In 1971 Ivan Illich published his most influential book, Deschooling Society. For Illich, ‘deschooled society’ should be based on an entirely ‘new approach to incidental or informal education’, rather than relying only on ‘new formal mechanisms for the formal acquisition of skills and their educational use’.1 He explicitly differentiates his vision from one which only looks backwards ‘to the forms which learning took in the village or the medieval town.’2 Instead of the ‘concentric circles of meaningful structures’ experienced in ‘traditional society’, meaning in modern society is to be found ‘in many structures to which [individuals are] only marginally related.’3
For Illich, the educational revolution should be guided by certain goals: the liberation of: ‘access to things by abolishing the control which persons and institutions now exercise over their educational values’; ‘the sharing of skills by guaranteeing freedom to teach or exercise them on request’; ‘the critical and creative resources of people by returning to individual persons the ability to call and hold meetings’; and, ‘the individual from the obligation to shape his expectations to the services offered by any established profession’.4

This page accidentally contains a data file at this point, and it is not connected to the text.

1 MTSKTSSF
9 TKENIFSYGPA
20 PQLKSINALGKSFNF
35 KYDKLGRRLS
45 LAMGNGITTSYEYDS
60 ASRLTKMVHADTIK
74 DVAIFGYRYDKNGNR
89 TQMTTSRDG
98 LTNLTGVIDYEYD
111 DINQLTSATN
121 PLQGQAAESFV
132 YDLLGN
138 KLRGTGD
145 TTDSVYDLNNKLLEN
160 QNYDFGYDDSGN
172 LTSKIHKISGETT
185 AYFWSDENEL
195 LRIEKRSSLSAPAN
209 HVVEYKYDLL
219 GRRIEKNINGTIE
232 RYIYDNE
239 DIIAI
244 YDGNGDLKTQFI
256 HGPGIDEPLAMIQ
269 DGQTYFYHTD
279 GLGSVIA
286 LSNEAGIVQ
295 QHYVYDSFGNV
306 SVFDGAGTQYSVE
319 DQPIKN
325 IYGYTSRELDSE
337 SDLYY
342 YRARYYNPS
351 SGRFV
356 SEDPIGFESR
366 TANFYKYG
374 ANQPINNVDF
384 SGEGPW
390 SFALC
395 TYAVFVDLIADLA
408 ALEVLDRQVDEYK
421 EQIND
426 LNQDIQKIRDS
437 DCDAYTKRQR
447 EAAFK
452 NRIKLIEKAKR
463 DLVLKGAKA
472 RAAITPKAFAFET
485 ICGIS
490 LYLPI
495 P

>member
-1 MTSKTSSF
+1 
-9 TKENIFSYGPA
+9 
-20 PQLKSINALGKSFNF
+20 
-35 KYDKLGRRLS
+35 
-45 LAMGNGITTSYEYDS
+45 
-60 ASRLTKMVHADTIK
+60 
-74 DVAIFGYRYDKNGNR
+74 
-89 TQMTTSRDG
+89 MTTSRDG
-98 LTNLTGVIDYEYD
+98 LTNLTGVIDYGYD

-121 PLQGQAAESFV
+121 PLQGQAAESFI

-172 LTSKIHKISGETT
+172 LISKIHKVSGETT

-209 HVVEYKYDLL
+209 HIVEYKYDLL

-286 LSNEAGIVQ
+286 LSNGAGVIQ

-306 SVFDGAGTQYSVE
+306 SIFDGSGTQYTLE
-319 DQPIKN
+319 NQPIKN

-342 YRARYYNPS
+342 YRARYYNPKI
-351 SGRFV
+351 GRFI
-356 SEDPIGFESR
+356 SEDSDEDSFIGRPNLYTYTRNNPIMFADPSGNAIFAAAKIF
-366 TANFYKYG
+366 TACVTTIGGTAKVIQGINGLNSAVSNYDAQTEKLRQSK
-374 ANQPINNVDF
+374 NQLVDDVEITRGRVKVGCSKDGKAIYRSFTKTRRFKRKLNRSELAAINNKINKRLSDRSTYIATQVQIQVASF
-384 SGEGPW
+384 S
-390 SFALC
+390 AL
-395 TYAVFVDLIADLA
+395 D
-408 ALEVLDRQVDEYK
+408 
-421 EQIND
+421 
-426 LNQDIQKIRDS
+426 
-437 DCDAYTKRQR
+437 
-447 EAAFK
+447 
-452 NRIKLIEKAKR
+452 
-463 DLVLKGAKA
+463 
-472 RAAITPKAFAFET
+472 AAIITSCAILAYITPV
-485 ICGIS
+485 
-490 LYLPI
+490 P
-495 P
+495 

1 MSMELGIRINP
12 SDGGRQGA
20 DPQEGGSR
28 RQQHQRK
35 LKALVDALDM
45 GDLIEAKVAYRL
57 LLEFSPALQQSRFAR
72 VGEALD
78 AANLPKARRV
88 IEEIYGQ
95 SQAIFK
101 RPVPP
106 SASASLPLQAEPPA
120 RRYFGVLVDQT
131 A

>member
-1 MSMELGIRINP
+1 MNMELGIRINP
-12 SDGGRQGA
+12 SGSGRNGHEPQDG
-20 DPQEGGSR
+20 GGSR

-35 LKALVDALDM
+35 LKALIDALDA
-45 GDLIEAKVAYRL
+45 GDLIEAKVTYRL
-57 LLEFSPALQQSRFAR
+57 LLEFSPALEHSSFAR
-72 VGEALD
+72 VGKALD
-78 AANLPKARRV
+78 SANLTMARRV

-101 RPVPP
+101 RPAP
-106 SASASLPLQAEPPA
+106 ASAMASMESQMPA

The dominant logic of education that Illich critiqued is more prevalent than ever – but so too is the proliferation of educational alternatives. These pieces are a small attempt to broaden the reach of this 50 year old book towards structures to which it has so far remained only marginally related. They are an attempt to continue to imagine a deschooled society.
1 Ivan Illich, Deschooling Society (London: Marion Boyars, 1971), 22.
2 Ibid., 22.
3 Ibid., 22.
4 Ibid., 103.
Emile Bojesen has recently released the album, Ice (Geräuschmanufaktur, 2021), and is the author of Forms of Education: Rethinking Educational Experience Against and Outside the Humanist Legacy (Routledge, 2020).
The video for Deschooling Society was produced by Ansgar Allen.